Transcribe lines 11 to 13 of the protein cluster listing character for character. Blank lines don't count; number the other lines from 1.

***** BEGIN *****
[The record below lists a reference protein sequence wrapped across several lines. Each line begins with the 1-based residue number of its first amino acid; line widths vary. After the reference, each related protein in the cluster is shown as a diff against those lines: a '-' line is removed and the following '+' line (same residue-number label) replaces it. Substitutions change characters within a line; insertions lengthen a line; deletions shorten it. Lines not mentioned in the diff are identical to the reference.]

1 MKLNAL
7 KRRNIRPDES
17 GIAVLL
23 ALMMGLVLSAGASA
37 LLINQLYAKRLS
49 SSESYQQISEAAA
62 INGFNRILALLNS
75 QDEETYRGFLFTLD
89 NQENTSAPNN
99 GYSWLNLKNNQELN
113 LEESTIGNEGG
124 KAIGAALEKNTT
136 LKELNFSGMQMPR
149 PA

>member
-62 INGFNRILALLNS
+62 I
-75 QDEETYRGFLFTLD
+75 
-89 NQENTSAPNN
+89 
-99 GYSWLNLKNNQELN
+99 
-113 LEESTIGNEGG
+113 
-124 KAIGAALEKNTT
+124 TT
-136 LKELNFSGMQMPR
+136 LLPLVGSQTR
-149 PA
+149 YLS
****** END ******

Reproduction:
99 GYSWLNLKNNQELN
113 LEESTIGNEGG
124 KAIGAALEKNTT